These Women are Leading Asia-Pacific's Top Unicorns
Grow Your Business, Not Your Inbox
More women in the Asia Pacific region are turning their focus towards entrepreneurship, but the growth is still constrained when compared to male counterparts. A July 2017 report by Asia Foundation says women’s entrepreneurship rates in South Asia are among the lowest in the world, with one in 10 small and medium enterprises owned by women.
But there are women who are breaking the glass ceiling by climbing the growth ladder.
Last year saw women-led startups entering the unicorn club in the Asia Pacific region. From Singapore to Malaysia and China, young women entrepreneurs were seen touching the global heights in the APAC region.Here’s a list of women who made a substantial impact on the regional ecosystem of the APAC region.
Grab Co-founder, Hooi Ling Tan
Hooi Ling Tan is the co-founder of Grab, Southeast Asia’s largest ride-hailing platform. With its recent rebranding at the start of the year, Grab has grown tremendously, available in 28 cities across 6 countries compared to its MyTeksi days in the beginning.
Before her success at Grab, Hooi Ling was a McKinsey consultant and a postgraduate from Harvard Business School. She also previously worked at Salesforce as a Senior Director in Pricing Intelligence and Monetization.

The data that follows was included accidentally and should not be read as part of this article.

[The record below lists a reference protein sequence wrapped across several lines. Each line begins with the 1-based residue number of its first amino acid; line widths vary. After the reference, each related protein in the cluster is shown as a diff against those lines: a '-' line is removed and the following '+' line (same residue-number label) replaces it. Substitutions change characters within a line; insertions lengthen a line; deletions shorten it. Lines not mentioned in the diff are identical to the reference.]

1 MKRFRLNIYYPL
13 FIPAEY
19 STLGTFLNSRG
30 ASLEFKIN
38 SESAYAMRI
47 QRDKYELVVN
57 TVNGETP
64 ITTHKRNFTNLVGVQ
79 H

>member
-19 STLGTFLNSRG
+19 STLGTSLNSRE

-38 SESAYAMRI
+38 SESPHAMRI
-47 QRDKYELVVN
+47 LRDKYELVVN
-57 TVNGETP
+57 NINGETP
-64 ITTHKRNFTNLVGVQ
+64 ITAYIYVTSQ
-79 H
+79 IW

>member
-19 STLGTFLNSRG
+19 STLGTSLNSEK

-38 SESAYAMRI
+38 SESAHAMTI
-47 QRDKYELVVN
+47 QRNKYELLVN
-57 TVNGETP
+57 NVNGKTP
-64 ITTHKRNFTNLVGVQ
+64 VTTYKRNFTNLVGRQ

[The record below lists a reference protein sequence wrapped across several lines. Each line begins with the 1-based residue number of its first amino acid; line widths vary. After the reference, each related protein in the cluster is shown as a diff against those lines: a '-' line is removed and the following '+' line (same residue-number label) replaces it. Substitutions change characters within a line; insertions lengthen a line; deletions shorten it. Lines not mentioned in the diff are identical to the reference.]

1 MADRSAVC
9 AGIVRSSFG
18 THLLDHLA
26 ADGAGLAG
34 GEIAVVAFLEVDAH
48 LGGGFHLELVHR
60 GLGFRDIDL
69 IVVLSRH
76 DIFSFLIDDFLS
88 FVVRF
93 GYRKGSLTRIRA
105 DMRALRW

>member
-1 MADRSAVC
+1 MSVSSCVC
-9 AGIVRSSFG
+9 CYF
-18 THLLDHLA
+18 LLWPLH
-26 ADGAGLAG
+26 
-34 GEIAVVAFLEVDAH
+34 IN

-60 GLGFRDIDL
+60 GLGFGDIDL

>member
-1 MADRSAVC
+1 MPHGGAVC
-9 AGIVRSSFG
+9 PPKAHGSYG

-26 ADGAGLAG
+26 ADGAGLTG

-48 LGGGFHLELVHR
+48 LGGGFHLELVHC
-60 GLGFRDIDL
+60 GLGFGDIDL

Canva founder, Melaine Perkins
The journey of Melaine Perkins is no less than an inspiring tale. The co-founder of Canva, an Australian graphic design startup, pitched to over 100 investors when she was on the hunt for seed investment. Thanks to her perseverance and hard work, Perkins eventually secured the funding, and Canva is now one of the giants of the Australian startup sector.
A year ago, Canva raised US$40 million to become the first Australian “unicorn” since Atlassian — an honour that means the business is now valued at more than US$1 billion. Financial reports have since revealed that the company even turned a profit in the second half of the 2017 calendar year.
Jean Liu is the president of Didi Chuxing, the biggest car-sharing and taxi-hailing service in China. Before her success in Didi Chuxing, Jean worked for Goldman Sachs for 12 years, becoming one of the youngest managing directors in the company’s history.
She entered Didi Chuxing when it was still Didi Dache, and coordinated the merger with Alibaba’s Kuaidi Dache. Didi Kuaidi would later go on to rebrand itself to Didi Chuxing (and institute a new logo). Jean was a graduate of computer science at Peking University and holds a master’s degree from Harvard.